Snapshot

Project Scope

Our multi-perspectival approach to understanding the socio-political landscape and drivers and interactions of stakeholders focused on the Carmichael Coal Mine as an empirical exemplar of a mine with complex stakeholder interactions.

In line with the aims, our research questions focused on understanding stakeholder perceptions of:

  • the key drivers as to why this case was considered to be contentious,

  • the interactions amongst diverse stakeholders, and importantly,

  • what might constitute good mining.

 

Stage 1 involved substantive desktop identification, collation and analysis of public documents, submissions, and news & social media, to identify social and political drivers of key mining stakeholder groups involved in debate around the mine. 

Stage 2 centred on the conduct and analysis of 42 semi-structured interviews with identified stakeholders active in the Carmichael Coal Mine case.

Stage 3 encompassed the development of tools identified in the research process to distil research learnings and enable nuanced navigation of the social and political environment.

The project delivered a suite of three tools: Interactive Timeline; ANT Stakeholder Action Mapping Tool; and the PREDICT Principles of Good Mining.

Project team members: A/Prof Robyn Mayes, Dr Bree Hurst, and Dr Amelia Hine.

Project Outcomes & Learnings

Analysis across Stages 1 and 2 demonstrated:

 

  • Disruption of business-centric stakeholder engagement, and substantial influence on the part of stakeholders that were not initially identified by the company.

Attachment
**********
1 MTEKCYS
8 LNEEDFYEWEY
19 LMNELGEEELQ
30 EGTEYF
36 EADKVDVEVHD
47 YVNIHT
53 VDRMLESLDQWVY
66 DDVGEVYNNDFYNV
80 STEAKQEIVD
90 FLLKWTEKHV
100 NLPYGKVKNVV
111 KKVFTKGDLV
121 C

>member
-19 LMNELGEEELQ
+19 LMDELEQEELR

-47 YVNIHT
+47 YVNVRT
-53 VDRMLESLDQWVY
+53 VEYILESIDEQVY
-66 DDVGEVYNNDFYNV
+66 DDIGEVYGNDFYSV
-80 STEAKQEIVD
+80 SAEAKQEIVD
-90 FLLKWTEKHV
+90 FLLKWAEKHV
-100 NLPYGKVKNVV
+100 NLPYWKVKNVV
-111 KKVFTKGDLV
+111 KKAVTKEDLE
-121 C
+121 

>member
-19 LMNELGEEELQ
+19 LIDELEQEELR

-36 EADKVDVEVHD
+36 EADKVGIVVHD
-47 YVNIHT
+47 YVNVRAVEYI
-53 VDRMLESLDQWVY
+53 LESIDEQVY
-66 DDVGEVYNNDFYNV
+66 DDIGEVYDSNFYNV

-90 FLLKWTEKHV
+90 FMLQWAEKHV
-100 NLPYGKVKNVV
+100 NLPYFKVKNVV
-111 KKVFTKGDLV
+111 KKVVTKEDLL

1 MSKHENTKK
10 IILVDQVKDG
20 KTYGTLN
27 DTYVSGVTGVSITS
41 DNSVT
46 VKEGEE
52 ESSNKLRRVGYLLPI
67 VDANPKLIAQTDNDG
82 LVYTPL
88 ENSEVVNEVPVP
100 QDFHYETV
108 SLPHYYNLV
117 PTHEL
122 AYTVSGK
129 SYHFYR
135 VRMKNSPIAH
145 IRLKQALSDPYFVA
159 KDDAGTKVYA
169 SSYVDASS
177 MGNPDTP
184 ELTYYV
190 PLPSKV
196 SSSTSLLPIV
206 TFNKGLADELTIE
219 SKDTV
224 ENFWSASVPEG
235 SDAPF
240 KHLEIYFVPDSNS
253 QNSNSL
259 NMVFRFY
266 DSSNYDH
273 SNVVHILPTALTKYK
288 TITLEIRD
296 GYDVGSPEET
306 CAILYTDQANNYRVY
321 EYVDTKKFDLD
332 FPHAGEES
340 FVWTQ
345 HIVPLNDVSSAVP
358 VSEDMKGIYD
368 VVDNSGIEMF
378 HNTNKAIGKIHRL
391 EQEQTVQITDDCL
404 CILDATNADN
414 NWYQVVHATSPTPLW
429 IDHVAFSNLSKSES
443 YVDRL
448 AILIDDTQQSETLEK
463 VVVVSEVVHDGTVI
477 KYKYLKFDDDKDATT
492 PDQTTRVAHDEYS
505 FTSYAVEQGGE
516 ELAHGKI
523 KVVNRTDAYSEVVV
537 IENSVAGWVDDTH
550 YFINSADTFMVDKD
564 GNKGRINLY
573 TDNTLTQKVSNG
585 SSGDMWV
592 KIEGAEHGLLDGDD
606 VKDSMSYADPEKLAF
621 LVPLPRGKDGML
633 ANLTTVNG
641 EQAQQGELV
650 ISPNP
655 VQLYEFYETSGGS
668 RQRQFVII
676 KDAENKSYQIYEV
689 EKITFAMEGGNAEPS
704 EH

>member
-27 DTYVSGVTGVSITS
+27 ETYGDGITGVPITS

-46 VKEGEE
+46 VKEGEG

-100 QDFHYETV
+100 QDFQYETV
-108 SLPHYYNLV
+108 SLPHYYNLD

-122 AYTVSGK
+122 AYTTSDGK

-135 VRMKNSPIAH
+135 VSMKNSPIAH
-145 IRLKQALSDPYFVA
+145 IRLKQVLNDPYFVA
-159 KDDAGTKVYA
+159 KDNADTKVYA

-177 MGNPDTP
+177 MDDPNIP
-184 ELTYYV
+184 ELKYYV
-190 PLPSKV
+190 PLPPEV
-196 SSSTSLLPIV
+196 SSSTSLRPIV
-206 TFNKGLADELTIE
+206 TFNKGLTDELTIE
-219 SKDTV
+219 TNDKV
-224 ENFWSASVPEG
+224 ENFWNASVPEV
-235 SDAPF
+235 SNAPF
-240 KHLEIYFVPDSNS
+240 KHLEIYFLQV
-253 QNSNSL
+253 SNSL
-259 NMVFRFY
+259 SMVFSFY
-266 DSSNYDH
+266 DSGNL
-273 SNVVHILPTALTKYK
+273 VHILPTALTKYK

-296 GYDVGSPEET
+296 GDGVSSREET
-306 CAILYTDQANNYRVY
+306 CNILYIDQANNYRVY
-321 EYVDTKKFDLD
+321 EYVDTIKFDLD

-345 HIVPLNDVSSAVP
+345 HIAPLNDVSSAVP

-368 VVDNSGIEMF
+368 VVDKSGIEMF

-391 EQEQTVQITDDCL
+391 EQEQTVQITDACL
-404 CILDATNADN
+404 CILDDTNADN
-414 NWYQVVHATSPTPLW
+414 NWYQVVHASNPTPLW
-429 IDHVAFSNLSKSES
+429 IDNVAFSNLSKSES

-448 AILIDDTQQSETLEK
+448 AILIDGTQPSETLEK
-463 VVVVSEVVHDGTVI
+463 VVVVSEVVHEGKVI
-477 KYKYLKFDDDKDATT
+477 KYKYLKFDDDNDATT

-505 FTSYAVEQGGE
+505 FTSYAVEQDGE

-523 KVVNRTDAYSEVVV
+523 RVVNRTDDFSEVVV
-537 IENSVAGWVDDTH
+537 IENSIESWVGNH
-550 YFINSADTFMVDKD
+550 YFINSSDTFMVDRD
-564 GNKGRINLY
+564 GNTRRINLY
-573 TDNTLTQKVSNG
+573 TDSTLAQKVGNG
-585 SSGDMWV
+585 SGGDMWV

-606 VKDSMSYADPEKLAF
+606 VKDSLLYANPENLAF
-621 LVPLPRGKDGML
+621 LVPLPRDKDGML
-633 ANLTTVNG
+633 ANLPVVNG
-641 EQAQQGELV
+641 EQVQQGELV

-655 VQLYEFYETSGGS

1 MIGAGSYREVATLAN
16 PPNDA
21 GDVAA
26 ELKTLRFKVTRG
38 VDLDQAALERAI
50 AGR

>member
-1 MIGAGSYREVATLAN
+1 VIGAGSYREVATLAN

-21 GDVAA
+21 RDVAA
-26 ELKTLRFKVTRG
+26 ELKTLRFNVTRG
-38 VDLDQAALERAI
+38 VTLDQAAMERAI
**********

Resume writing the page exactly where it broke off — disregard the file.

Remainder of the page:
• A dynamic hierarchy of stakeholder drivers in terms of influence and emphasis, and divergences at the regional, state and national levels.

  • Limitations associated with the Environmental Impact Statement (EIS) process play a key role in shaping debate around mining operation.

  • There is growing polarisation of stakeholders, and limited communication across ideological divides.

  • A strong perception of the role of public media in shaping (mis)understandings of mining operations.

Good mining - as perceived across the spectrum of stakeholder interviewed - encompasses an interconnected and dynamic set of best practices involving both industry and government spanning:

 

  • Increased transparency and trust;

  • Improved engagement;

  • Accessible information; and

  • Processes/spaces to facilitate conversations among stakeholders with who may not recognise shared values.